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22 June 2000 Design of a magnetorheological automotive shock absorber
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Double adjustable shock absorbers allow for independent adjustment of the yield force and post-yield damping in the force versus velocity response. To emulate the performance of a conventional double adjustable shock absorber, a magnetorheological (MR) automotive shock absorber was designed and fabricated at the University of Maryland. Located in the piston head, an applied magnetic field between the core and flux return increases the force required for a given piston rod velocity. Between the core and flux return, two different shaped gaps meet the controllable performance requirements of a double adjustable shock. A uniform gap between the core and the flux return primarily adjusts the yield force of the shock absorber, while a non-uniform gap allows for control of the post-yield damping. Force measurements from sinusoidal displacement cycles, recorded on a mechanical damper dynamometer, validate the performance of uniform and non- uniform gaps for adjustment of the yield force and post-yield damping, respectively.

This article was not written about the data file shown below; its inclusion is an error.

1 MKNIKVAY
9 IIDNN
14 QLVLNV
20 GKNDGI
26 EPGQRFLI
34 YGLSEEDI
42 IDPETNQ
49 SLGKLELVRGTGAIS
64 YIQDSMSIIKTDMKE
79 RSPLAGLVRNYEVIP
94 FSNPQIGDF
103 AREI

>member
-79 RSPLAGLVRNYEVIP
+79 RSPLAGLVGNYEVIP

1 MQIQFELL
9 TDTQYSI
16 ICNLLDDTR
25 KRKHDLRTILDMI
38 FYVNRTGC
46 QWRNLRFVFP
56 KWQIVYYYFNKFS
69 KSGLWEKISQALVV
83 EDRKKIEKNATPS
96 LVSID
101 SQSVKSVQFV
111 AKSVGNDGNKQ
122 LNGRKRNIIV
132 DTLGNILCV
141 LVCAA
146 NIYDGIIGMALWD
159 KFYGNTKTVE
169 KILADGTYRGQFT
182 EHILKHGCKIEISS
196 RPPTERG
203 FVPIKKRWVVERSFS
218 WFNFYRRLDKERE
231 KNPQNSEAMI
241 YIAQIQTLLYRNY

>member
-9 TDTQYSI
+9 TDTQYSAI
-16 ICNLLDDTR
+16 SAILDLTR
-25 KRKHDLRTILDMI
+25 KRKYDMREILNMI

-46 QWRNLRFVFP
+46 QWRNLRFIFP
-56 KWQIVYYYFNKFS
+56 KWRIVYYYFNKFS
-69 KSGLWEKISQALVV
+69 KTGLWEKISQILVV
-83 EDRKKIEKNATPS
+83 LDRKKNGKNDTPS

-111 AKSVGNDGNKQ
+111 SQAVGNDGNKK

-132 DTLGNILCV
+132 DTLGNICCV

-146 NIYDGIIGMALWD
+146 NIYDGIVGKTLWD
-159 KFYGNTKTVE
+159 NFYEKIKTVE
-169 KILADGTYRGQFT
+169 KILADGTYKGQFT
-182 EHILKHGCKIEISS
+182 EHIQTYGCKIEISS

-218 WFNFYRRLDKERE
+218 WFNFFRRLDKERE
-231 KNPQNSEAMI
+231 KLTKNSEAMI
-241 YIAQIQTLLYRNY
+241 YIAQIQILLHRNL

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Jason E. Lindler, Glen A. Dimock, and Norman M. Wereley "Design of a magnetorheological automotive shock absorber", Proc. SPIE 3985, Smart Structures and Materials 2000: Smart Structures and Integrated Systems, (22 June 2000);

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